Rhinitis is a common condition with symptoms that include sneezing, nose itching and a runny or stuffy nose. It can be seasonal (caused by hay fever) or persistent and chronic (caused by allergies to house dust mites, animal danders, molds or trees). It is usually not a serious health problem but is associated with significant discomfort and loss of quality of life. It can also lead to sleep disturbance and poor concentration. There are several ways to treat rhinitis, including antihistamines and nasal sprays. Some people with allergic rhinitis may benefit from immunotherapy, a treatment that can reduce the severity of symptoms over time.비염후비루치료
Allergic rhinitis is caused by an over-reaction of the immune system. It is thought that exposure to a particular allergen triggers the production of antibodies, called Immunoglobulin E (IgE). These IgE antibodies then trigger the release of chemicals by cells in the nose and eyes that cause symptoms of rhinitis. These chemicals are released when the allergen is inhaled or touched, but they can also be triggered by certain medications or even foods.
If your rhinitis is caused by allergies, the good news is that there are many ways to reduce your symptoms. Your GP can recommend some simple steps such as avoiding allergens, using an over-the-counter saline rinse to wash out your nose and taking an antihistamine tablet or nasal spray. Antihistamines are most effective when taken regularly, at the time of symptom onset. The newer second generation antihistamines (e.g. desloratadine [Aerius], fexofenadine [Allergra], loratadine [Claritin]) are more effective than older (first generation) sedating antihistamines, such as diphenhydramine maleate [Dimetane] and chlorpheniramine maleate [Chlor-Tripolon].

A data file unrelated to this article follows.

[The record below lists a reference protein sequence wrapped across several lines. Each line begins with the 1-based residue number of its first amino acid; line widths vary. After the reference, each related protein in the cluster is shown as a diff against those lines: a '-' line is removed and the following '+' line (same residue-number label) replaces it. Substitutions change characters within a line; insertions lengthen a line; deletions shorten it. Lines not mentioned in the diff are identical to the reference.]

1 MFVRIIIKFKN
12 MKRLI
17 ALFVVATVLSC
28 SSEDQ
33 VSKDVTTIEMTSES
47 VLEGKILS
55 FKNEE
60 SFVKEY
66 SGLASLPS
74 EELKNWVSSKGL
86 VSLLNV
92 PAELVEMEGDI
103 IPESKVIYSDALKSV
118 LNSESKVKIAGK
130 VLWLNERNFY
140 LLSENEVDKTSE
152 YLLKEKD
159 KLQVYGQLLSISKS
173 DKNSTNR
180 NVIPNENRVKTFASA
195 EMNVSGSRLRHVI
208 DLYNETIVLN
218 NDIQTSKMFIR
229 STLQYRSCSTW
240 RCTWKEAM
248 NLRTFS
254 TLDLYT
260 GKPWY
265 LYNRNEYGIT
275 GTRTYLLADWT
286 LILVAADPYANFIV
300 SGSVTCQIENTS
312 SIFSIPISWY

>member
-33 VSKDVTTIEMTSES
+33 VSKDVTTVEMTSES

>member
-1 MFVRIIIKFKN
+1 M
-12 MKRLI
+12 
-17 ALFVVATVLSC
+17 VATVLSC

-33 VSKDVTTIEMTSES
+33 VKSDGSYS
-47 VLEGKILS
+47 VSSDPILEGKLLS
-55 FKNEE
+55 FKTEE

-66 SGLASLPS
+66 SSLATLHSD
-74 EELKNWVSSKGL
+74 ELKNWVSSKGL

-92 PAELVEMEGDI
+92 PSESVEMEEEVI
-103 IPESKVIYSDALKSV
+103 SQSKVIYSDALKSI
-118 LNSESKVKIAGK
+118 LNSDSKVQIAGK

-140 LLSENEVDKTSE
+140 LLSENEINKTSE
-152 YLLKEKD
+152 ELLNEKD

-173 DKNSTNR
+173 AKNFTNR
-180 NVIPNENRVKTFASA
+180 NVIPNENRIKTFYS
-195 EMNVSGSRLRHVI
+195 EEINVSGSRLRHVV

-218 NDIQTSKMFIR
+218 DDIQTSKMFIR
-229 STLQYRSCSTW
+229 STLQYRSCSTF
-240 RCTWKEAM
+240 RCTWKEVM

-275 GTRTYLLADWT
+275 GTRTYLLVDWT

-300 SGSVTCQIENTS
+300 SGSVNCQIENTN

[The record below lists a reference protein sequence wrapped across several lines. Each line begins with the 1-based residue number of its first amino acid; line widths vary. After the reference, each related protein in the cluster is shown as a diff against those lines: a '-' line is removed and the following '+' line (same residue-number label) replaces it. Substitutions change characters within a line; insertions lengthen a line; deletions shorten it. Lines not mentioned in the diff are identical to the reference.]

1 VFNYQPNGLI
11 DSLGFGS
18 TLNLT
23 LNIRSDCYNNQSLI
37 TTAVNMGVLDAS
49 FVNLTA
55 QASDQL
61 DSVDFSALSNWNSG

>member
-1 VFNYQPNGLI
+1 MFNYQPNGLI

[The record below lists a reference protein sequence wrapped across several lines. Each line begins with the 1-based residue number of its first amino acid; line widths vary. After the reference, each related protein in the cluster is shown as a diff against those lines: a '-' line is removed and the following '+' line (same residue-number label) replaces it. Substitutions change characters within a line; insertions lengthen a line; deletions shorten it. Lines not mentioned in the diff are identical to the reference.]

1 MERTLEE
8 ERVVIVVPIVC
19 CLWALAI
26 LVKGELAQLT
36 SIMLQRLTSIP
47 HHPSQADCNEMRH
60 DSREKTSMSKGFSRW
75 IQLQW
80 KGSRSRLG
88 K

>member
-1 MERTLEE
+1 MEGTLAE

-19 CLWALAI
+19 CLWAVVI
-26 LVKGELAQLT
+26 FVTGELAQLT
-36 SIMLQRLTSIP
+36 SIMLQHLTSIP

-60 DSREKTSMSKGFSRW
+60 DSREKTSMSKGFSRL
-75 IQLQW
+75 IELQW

Nasal steroid sprays are often recommended to control allergy rhinitis symptoms. These can be used on their own or in combination with an antihistamine. A number of nasal steroid sprays are available over-the-counter, but the most effective is fluticasone propionate (Flonase Allergy Relief). A combination nasal spray containing azelastine and fluticasone is also available (Dymista). The anticholinergic sodium cromoglycate (Cromolyn) has been shown to be effective in the management of some patients with severe allergic rhinitis. The anti-IgE antibody omalizumab (Xolair) is another option that has been shown to be effective in some patients with allergic rhinitis and asthma, but this is an expensive therapy.
It is important to remember that rhinitis can be caused by irritants as well as allergens. The symptoms are very similar and it is not always possible to tell if you have non-allergic rhinitis versus allergic rhinitis. The best way to diagnose rhinitis is to see your GP, who will consider your history and examine your nose and face. Your GP can then refer you to a clinical immunology/allergy specialist for further tests and treatment, if needed.라경찬한의원